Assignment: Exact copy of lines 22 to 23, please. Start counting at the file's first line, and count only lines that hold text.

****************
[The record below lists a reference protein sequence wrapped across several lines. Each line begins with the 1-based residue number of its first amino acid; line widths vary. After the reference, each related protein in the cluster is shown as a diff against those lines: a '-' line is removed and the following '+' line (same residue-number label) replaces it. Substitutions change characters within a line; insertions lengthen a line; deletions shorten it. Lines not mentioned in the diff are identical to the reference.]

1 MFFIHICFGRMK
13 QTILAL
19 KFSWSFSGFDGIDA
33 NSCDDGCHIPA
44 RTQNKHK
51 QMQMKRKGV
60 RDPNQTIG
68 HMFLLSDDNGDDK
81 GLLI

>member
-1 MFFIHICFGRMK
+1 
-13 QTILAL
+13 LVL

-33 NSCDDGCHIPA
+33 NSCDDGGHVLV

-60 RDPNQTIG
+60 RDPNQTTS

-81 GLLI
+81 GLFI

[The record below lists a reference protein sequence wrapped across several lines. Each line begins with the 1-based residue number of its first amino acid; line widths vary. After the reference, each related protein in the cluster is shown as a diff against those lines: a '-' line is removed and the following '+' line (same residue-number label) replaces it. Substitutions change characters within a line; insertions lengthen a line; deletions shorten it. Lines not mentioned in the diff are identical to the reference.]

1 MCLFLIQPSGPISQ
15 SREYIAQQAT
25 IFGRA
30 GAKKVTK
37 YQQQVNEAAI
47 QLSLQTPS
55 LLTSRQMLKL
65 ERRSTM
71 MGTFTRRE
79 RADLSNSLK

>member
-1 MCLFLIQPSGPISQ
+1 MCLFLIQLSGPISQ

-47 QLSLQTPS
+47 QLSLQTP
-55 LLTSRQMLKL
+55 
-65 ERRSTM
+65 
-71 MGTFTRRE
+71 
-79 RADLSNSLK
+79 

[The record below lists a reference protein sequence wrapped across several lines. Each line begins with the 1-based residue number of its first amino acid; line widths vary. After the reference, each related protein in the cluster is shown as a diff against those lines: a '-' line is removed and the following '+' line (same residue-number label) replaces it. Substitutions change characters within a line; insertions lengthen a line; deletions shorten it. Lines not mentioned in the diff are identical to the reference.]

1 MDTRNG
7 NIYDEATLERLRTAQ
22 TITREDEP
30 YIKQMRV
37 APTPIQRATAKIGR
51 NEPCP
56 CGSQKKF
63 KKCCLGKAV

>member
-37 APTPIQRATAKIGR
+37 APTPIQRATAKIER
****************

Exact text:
[The record below lists a reference protein sequence wrapped across several lines. Each line begins with the 1-based residue number of its first amino acid; line widths vary. After the reference, each related protein in the cluster is shown as a diff against those lines: a '-' line is removed and the following '+' line (same residue-number label) replaces it. Substitutions change characters within a line; insertions lengthen a line; deletions shorten it. Lines not mentioned in the diff are identical to the reference.]

1 MCLFLIQPSGPISQ